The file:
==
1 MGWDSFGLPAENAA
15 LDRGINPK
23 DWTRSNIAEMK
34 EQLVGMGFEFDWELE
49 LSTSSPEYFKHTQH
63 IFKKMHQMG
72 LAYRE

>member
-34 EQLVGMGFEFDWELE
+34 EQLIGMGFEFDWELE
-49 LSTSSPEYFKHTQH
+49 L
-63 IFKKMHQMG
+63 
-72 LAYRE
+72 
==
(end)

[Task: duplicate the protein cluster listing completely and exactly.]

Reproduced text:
1 MGWDSFGLPAENAA
15 LDRGINPK
23 DWTRSNIAEMK
34 EQLVGMGFEFDWELE
49 LSTSSPEYFKHTQH
63 IFKKMHQMG
72 LAYRE

>member
-34 EQLVGMGFEFDWELE
+34 EQLIGMGFEFDWELE
-49 LSTSSPEYFKHTQH
+49 L
-63 IFKKMHQMG
+63 
-72 LAYRE
+72 